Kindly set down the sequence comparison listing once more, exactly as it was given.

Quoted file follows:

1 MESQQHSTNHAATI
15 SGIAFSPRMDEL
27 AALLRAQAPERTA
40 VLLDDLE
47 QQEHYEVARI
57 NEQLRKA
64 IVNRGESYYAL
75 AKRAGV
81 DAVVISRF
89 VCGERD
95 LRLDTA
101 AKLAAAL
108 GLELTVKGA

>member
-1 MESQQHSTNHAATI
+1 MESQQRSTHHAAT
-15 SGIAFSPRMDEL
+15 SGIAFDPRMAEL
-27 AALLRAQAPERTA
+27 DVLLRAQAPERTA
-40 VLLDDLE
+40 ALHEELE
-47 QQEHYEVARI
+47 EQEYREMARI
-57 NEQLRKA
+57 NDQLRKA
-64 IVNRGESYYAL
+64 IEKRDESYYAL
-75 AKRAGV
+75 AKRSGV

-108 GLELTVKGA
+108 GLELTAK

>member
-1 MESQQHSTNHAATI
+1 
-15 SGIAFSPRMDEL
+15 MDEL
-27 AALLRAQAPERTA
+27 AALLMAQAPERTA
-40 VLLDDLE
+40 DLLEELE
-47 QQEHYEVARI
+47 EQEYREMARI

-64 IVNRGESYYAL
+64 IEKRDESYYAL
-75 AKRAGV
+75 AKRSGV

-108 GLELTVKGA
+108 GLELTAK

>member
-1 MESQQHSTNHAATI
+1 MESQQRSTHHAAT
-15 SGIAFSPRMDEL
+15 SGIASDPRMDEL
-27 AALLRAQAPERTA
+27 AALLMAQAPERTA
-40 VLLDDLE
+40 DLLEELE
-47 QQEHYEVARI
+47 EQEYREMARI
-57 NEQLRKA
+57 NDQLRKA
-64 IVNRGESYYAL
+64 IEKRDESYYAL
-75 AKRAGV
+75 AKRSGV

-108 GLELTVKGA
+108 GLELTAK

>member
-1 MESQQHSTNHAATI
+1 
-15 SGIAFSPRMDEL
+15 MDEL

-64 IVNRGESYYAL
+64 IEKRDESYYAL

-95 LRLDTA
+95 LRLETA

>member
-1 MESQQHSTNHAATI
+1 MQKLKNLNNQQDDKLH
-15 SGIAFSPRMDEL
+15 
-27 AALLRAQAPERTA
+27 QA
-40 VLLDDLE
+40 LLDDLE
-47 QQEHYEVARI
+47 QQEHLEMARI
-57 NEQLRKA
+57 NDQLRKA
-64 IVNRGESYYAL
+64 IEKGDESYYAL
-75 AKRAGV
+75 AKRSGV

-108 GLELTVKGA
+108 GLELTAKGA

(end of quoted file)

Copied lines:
1 MESQQHSTNHAATI
15 SGIAFSPRMDEL
27 AALLRAQAPERTA
40 VLLDDLE
47 QQEHYEVARI
57 NEQLRKA
64 IVNRGESYYAL
75 AKRAGV
81 DAVVISRF
89 VCGERD
95 LRLDTA
101 AKLAAAL
108 GLELTVKGA

>member
-1 MESQQHSTNHAATI
+1 MESQQRSTHHAAT
-15 SGIAFSPRMDEL
+15 SGIAFDPRMAEL
-27 AALLRAQAPERTA
+27 DVLLRAQAPERTA
-40 VLLDDLE
+40 ALHEELE
-47 QQEHYEVARI
+47 EQEYREMARI
-57 NEQLRKA
+57 NDQLRKA
-64 IVNRGESYYAL
+64 IEKRDESYYAL
-75 AKRAGV
+75 AKRSGV

-108 GLELTVKGA
+108 GLELTAK

>member
-1 MESQQHSTNHAATI
+1 
-15 SGIAFSPRMDEL
+15 MDEL
-27 AALLRAQAPERTA
+27 AALLMAQAPERTA
-40 VLLDDLE
+40 DLLEELE
-47 QQEHYEVARI
+47 EQEYREMARI

-64 IVNRGESYYAL
+64 IEKRDESYYAL
-75 AKRAGV
+75 AKRSGV

-108 GLELTVKGA
+108 GLELTAK

>member
-1 MESQQHSTNHAATI
+1 MESQQRSTHHAAT
-15 SGIAFSPRMDEL
+15 SGIASDPRMDEL
-27 AALLRAQAPERTA
+27 AALLMAQAPERTA
-40 VLLDDLE
+40 DLLEELE
-47 QQEHYEVARI
+47 EQEYREMARI
-57 NEQLRKA
+57 NDQLRKA
-64 IVNRGESYYAL
+64 IEKRDESYYAL
-75 AKRAGV
+75 AKRSGV

-108 GLELTVKGA
+108 GLELTAK

>member
-1 MESQQHSTNHAATI
+1 
-15 SGIAFSPRMDEL
+15 MDEL

-64 IVNRGESYYAL
+64 IEKRDESYYAL

-95 LRLDTA
+95 LRLETA

>member
-1 MESQQHSTNHAATI
+1 MQKLKNLNNQQDDKLH
-15 SGIAFSPRMDEL
+15 
-27 AALLRAQAPERTA
+27 QA
-40 VLLDDLE
+40 LLDDLE
-47 QQEHYEVARI
+47 QQEHLEMARI
-57 NEQLRKA
+57 NDQLRKA
-64 IVNRGESYYAL
+64 IEKGDESYYAL
-75 AKRAGV
+75 AKRSGV

-108 GLELTVKGA
+108 GLELTAKGA